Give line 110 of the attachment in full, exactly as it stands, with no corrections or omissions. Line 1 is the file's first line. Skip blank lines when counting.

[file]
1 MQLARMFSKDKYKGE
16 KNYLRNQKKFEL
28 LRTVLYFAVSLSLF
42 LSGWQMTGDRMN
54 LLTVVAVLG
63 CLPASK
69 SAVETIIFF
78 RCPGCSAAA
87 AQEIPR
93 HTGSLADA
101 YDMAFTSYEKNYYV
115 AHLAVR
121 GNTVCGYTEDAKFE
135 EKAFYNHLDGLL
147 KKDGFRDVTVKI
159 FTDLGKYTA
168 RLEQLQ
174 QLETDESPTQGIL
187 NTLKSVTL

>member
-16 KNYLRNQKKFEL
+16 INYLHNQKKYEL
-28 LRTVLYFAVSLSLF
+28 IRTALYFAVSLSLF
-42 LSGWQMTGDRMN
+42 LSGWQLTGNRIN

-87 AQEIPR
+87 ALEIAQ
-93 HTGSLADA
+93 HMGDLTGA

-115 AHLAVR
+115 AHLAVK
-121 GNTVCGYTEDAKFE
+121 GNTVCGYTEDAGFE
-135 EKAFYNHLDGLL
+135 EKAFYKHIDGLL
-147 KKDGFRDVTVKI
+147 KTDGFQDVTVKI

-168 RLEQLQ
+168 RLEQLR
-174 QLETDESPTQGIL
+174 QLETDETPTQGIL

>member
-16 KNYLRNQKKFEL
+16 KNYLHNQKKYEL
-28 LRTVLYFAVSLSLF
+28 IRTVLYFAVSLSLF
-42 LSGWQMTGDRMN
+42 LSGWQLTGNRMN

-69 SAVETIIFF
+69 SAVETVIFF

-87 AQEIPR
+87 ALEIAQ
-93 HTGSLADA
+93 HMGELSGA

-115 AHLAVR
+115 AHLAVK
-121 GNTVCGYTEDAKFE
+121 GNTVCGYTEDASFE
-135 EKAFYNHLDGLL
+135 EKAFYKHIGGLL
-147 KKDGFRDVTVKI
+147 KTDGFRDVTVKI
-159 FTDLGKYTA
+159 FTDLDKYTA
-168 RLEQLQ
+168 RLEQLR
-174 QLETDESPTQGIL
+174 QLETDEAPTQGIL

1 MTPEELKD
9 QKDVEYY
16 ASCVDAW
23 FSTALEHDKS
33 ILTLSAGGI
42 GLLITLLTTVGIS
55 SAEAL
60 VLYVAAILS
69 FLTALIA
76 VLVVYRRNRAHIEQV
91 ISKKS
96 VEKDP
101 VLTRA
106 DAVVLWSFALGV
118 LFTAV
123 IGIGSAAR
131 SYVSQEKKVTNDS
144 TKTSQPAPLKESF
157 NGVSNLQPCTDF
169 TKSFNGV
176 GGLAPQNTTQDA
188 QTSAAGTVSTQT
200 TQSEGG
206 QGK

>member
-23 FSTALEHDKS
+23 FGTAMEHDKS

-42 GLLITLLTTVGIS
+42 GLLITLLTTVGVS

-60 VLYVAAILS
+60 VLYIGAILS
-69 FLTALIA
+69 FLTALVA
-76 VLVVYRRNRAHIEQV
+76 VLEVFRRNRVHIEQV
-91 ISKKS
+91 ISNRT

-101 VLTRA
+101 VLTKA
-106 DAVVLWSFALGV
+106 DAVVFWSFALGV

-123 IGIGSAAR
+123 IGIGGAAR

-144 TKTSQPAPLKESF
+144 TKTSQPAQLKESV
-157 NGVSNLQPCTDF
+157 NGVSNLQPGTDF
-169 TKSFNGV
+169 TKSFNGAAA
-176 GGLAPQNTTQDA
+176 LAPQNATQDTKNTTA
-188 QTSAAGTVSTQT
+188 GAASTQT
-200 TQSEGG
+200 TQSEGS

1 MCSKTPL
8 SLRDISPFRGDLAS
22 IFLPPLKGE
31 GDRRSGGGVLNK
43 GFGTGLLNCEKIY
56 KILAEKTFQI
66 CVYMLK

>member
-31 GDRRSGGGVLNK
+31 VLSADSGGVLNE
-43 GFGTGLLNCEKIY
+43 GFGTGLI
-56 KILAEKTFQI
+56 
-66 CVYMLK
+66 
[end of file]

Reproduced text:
+106 DAVVFWSFALGV